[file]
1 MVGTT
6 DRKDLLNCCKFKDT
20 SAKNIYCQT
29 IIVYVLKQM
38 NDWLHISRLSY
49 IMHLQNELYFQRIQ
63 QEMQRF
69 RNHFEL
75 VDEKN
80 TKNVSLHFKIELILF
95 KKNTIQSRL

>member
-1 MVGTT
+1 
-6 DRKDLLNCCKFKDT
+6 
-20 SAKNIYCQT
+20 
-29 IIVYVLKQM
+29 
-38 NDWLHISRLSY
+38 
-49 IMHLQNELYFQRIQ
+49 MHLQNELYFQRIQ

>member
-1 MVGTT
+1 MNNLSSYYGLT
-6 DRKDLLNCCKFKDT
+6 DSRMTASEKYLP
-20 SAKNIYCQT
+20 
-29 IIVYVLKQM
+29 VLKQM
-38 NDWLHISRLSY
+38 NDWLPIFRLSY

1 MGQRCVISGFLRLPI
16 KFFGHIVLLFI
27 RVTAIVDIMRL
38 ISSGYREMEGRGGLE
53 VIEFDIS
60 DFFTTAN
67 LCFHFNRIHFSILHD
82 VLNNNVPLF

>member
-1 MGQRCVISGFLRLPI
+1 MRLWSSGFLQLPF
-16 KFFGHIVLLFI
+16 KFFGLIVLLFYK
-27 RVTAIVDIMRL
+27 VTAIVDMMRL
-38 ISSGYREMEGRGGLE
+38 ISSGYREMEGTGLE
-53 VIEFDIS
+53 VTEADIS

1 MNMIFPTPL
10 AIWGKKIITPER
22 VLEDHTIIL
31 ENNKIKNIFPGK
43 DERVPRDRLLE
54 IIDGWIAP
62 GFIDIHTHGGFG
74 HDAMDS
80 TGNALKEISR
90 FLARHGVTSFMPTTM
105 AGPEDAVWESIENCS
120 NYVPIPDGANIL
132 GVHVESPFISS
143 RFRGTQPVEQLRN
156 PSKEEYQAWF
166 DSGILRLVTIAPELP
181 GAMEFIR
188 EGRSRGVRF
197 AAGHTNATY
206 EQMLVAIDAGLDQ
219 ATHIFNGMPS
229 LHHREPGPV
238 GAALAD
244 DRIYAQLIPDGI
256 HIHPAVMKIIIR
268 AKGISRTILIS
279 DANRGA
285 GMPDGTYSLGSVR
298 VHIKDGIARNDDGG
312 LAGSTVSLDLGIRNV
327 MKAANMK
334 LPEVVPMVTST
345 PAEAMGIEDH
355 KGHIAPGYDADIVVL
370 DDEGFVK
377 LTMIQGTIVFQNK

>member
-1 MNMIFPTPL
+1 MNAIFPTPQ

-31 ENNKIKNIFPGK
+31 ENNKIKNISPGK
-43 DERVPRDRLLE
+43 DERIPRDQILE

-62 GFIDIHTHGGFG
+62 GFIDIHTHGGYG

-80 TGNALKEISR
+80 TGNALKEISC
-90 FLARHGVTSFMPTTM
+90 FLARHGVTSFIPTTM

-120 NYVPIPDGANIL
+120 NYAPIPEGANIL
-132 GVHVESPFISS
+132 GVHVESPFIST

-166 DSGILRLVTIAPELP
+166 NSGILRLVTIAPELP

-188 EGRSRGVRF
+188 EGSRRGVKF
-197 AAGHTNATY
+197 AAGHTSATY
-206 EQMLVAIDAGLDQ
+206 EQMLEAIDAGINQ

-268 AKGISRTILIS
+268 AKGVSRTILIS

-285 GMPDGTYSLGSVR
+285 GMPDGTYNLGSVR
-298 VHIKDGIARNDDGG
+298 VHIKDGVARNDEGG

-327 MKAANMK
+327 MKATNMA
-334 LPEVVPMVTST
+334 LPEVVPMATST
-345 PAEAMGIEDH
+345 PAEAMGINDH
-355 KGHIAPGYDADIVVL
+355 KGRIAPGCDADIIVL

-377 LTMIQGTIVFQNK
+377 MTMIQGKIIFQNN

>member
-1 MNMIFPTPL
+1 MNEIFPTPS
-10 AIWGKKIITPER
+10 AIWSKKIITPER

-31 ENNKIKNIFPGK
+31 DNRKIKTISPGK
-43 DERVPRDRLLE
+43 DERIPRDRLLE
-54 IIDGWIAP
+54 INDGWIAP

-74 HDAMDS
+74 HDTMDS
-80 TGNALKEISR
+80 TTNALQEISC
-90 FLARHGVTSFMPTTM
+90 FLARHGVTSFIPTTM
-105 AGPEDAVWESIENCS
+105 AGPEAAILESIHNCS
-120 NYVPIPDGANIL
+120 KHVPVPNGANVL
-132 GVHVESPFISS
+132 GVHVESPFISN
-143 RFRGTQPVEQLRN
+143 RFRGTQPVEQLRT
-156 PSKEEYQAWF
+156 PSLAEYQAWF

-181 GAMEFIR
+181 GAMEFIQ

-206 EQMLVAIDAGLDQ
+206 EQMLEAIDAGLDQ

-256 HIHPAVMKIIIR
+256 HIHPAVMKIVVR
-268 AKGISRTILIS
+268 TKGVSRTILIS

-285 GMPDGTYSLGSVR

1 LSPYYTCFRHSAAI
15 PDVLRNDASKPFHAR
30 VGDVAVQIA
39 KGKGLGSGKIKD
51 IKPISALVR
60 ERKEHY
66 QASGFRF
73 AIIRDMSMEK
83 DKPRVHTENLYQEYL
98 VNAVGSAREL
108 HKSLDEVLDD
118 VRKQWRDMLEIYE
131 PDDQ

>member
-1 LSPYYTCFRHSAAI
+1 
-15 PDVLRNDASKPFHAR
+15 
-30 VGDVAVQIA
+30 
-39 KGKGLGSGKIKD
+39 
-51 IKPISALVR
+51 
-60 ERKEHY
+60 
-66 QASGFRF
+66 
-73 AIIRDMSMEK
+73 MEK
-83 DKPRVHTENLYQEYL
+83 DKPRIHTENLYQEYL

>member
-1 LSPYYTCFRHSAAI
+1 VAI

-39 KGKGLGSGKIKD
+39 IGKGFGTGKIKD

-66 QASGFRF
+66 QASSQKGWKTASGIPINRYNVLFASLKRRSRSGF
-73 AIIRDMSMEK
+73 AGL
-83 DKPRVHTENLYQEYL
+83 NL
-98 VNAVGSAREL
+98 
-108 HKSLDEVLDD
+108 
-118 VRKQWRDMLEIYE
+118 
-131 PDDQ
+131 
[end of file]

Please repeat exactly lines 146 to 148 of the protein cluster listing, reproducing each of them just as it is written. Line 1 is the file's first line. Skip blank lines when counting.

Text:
+80 TTNALQEISC
-90 FLARHGVTSFMPTTM
+90 FLARHGVTSFIPTTM